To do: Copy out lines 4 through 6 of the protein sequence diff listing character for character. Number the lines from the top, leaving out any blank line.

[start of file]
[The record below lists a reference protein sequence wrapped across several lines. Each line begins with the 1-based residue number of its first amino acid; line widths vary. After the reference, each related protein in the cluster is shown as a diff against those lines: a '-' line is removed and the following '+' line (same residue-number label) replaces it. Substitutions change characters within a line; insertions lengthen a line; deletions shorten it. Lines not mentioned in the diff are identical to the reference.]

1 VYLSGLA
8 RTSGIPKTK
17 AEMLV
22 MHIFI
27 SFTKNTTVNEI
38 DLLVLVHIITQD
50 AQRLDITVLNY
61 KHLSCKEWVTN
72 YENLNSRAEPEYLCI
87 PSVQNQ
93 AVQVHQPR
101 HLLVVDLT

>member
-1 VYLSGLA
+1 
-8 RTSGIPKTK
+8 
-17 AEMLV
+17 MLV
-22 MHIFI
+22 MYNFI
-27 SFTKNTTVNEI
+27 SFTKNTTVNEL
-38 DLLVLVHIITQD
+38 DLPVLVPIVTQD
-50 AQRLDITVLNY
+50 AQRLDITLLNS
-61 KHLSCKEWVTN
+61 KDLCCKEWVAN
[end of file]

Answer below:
17 AEMLV
22 MHIFI
27 SFTKNTTVNEI